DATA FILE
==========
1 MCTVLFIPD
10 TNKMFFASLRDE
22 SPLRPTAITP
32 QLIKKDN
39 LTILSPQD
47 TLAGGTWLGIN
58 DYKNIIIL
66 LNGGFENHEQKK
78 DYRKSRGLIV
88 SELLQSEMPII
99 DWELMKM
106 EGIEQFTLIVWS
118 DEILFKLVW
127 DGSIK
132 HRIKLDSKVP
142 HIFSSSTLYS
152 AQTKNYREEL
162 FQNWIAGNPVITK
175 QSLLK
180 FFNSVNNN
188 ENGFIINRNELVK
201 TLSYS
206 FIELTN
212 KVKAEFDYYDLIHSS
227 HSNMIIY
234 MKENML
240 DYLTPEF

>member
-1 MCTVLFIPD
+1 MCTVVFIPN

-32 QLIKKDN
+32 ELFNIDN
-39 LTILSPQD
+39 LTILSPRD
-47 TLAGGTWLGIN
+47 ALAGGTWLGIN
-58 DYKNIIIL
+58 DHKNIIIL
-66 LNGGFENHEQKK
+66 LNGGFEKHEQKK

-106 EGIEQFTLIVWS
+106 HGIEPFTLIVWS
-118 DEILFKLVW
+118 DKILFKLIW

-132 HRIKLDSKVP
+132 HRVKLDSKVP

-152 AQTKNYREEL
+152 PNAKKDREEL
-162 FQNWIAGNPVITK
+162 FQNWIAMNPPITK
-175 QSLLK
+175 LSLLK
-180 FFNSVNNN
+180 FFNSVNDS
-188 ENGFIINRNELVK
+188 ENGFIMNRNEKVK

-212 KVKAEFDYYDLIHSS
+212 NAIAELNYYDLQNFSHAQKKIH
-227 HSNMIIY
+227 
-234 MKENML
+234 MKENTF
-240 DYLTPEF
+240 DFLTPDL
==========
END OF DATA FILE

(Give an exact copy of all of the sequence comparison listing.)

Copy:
1 MCTVLFIPD
10 TNKMFFASLRDE
22 SPLRPTAITP
32 QLIKKDN
39 LTILSPQD
47 TLAGGTWLGIN
58 DYKNIIIL
66 LNGGFENHEQKK
78 DYRKSRGLIV
88 SELLQSEMPII
99 DWELMKM
106 EGIEQFTLIVWS
118 DEILFKLVW
127 DGSIK
132 HRIKLDSKVP
142 HIFSSSTLYS
152 AQTKNYREEL
162 FQNWIAGNPVITK
175 QSLLK
180 FFNSVNNN
188 ENGFIINRNELVK
201 TLSYS
206 FIELTN
212 KVKAEFDYYDLIHSS
227 HSNMIIY
234 MKENML
240 DYLTPEF

>member
-1 MCTVLFIPD
+1 MCTVVFIPN

-32 QLIKKDN
+32 ELFNIDN
-39 LTILSPQD
+39 LTILSPRD
-47 TLAGGTWLGIN
+47 ALAGGTWLGIN
-58 DYKNIIIL
+58 DHKNIIIL
-66 LNGGFENHEQKK
+66 LNGGFEKHEQKK

-106 EGIEQFTLIVWS
+106 HGIEPFTLIVWS
-118 DEILFKLVW
+118 DKILFKLIW

-132 HRIKLDSKVP
+132 HRVKLDSKVP

-152 AQTKNYREEL
+152 PNAKKDREEL
-162 FQNWIAGNPVITK
+162 FQNWIAMNPPITK
-175 QSLLK
+175 LSLLK
-180 FFNSVNNN
+180 FFNSVNDS
-188 ENGFIINRNELVK
+188 ENGFIMNRNEKVK

-212 KVKAEFDYYDLIHSS
+212 NAIAELNYYDLQNFSHAQKKIH
-227 HSNMIIY
+227 
-234 MKENML
+234 MKENTF
-240 DYLTPEF
+240 DFLTPDL